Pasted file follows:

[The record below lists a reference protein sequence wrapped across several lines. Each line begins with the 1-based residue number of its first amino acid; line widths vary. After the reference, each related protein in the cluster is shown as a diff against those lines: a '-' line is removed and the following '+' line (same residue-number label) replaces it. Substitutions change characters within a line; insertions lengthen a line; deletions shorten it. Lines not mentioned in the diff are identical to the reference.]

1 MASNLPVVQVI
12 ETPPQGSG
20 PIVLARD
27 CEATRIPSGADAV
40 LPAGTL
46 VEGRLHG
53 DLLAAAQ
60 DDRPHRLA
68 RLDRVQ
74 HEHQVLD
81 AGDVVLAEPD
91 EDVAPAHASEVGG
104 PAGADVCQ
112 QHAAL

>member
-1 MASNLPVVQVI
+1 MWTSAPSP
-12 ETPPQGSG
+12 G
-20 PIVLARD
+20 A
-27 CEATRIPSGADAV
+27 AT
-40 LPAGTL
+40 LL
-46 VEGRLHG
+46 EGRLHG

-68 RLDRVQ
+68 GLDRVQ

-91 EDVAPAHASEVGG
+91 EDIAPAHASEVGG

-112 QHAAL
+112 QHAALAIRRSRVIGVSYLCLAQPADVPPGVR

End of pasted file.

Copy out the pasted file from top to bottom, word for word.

[The record below lists a reference protein sequence wrapped across several lines. Each line begins with the 1-based residue number of its first amino acid; line widths vary. After the reference, each related protein in the cluster is shown as a diff against those lines: a '-' line is removed and the following '+' line (same residue-number label) replaces it. Substitutions change characters within a line; insertions lengthen a line; deletions shorten it. Lines not mentioned in the diff are identical to the reference.]

1 MASNLPVVQVI
12 ETPPQGSG
20 PIVLARD
27 CEATRIPSGADAV
40 LPAGTL
46 VEGRLHG
53 DLLAAAQ
60 DDRPHRLA
68 RLDRVQ
74 HEHQVLD
81 AGDVVLAEPD
91 EDVAPAHASEVGG
104 PAGADVCQ
112 QHAAL

>member
-1 MASNLPVVQVI
+1 MWTSAPSP
-12 ETPPQGSG
+12 G
-20 PIVLARD
+20 A
-27 CEATRIPSGADAV
+27 AT
-40 LPAGTL
+40 LL
-46 VEGRLHG
+46 EGRLHG

-68 RLDRVQ
+68 GLDRVQ

-91 EDVAPAHASEVGG
+91 EDIAPAHASEVGG

-112 QHAAL
+112 QHAALAIRRSRVIGVSYLCLAQPADVPPGVR